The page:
Wider access denied for landlocked lot

Law of the Land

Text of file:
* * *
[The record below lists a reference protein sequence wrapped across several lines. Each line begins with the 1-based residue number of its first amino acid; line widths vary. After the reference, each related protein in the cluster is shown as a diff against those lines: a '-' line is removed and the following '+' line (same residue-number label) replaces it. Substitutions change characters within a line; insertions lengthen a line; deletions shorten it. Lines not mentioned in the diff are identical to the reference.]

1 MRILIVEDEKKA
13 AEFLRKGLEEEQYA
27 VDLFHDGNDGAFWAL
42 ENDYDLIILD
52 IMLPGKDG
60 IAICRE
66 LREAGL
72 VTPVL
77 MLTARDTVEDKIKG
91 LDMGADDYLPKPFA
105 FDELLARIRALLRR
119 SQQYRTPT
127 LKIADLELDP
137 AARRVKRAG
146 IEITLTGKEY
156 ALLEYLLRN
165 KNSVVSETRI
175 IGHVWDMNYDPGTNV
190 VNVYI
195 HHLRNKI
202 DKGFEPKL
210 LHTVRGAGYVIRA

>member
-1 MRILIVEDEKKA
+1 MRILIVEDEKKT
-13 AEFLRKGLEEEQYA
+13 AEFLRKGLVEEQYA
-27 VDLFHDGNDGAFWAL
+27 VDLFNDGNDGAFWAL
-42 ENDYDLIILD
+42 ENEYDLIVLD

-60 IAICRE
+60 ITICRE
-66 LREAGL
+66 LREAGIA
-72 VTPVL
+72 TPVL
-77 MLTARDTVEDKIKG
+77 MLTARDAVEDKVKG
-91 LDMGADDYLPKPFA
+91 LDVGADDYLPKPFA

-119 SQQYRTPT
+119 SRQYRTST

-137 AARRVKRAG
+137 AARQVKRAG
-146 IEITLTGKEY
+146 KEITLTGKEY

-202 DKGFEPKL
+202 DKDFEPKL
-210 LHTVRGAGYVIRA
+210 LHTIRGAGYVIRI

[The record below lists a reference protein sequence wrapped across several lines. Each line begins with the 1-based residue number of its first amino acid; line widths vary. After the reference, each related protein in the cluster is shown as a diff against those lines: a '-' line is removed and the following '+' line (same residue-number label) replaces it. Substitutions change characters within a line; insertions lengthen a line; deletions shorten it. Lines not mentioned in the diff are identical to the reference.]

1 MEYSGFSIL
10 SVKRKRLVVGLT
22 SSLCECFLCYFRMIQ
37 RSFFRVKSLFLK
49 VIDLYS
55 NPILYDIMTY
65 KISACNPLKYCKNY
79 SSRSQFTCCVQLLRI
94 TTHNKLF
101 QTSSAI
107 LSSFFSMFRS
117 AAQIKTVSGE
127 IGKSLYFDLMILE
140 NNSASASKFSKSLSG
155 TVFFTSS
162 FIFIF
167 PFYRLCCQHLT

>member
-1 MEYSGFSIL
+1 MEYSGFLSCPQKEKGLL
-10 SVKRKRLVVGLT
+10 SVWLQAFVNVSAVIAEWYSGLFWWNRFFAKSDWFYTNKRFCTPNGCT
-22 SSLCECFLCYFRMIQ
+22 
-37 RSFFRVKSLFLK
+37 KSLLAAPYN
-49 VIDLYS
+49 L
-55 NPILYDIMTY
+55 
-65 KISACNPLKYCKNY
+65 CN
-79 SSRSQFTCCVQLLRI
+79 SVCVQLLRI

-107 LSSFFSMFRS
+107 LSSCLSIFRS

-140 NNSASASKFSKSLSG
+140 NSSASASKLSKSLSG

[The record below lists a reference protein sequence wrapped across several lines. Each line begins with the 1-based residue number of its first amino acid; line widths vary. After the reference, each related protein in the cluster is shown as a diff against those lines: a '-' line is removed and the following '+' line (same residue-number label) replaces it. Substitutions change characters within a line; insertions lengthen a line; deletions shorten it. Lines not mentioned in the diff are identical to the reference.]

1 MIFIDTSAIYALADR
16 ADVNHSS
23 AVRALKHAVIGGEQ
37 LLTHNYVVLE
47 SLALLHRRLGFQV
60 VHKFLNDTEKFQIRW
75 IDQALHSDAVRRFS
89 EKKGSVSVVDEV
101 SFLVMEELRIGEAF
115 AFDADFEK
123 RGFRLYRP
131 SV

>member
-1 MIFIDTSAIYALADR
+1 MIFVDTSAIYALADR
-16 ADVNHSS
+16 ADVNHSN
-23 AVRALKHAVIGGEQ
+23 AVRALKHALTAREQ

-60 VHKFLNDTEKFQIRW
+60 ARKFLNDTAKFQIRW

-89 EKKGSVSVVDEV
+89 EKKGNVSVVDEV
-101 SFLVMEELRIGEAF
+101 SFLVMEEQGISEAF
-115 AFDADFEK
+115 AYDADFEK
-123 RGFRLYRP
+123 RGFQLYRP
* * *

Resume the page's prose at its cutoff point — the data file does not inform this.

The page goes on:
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Editor's note: Tara-Nicholle Nelson will lead a free webinar from 10 a.m. to 11 a.m PDT (1 p.m. to 2 p.m. EDT) on Thursday, Oct. 8: "Three Low-Cost Ways to Make More Money by Connecting with Women Real Estate Consumers." Women make or influence an estimated 91 percent of real estate decisions, and they think about, shop for and buy homes differently than men. Click here to register and find out more about real estate's gender factor. In the case Stevens et al. v. Parker, a lot owner subdivided the lot into two, carving out a 10-foot-wide easement for the landlocked parcel across the other parcel to get to the public road. The easement was too narrow to meet municipal code requirements for emergency vehicle access, so the lot owner signed a document releasing the city from all liability for damages arising from the inability of emergency vehicles to access the lot, in order to obtain the city's approval for the subdivision. The lot owner sold both lots. The owner of the...